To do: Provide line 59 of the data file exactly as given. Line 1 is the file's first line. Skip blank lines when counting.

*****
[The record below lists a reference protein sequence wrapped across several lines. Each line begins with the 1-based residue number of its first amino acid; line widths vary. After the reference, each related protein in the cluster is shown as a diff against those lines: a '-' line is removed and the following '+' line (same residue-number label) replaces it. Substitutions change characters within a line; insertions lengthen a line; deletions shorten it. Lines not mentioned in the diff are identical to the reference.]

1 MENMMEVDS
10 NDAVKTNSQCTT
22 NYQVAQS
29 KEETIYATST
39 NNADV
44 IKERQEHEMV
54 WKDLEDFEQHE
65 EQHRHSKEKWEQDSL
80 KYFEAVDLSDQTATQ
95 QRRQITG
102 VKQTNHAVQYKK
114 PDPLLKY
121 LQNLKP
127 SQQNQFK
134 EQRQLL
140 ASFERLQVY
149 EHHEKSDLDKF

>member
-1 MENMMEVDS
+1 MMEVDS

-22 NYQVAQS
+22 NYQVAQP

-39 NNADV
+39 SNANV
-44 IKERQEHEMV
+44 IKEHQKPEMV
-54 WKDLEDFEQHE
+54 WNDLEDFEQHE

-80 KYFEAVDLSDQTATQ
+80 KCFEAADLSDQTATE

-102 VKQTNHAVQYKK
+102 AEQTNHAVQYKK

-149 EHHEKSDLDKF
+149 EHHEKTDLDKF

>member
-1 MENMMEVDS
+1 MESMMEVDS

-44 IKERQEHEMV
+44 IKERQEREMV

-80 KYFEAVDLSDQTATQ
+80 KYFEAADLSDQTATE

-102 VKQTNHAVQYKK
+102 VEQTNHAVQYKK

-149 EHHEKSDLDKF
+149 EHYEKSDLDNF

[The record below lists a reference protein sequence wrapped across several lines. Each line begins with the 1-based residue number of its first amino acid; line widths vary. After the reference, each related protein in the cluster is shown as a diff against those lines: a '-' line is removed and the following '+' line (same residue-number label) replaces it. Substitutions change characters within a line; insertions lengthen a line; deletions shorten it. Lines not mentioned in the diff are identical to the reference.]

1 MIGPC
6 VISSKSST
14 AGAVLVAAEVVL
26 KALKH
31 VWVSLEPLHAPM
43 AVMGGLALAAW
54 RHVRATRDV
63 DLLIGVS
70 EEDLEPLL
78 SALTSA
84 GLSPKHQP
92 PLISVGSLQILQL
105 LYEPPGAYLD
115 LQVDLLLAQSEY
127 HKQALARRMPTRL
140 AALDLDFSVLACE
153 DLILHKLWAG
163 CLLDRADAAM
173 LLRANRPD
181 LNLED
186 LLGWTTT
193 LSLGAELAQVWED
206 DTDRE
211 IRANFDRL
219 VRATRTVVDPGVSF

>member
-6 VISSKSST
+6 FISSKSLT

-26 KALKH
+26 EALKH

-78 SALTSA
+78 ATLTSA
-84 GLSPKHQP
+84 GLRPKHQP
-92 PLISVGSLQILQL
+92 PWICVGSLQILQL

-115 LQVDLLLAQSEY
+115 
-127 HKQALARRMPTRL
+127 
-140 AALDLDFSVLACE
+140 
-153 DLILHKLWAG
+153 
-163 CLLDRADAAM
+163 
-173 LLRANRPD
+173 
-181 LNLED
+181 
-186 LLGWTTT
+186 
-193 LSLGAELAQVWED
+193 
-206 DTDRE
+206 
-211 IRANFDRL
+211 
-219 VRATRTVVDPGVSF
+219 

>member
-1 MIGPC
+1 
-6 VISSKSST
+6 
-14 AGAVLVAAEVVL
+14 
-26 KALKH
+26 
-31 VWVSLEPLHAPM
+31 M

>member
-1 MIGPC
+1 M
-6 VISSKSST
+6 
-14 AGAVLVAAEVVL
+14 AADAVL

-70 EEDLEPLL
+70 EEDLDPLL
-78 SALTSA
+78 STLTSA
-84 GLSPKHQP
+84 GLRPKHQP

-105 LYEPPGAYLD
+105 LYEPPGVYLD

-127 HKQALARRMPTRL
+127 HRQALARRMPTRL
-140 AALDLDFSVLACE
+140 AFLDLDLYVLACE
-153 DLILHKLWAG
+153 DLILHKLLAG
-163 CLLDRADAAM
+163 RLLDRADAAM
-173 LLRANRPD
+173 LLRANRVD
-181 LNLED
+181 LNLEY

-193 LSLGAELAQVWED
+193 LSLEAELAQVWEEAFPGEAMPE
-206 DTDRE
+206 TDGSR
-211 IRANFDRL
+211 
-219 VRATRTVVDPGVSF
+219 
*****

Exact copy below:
92 PLISVGSLQILQL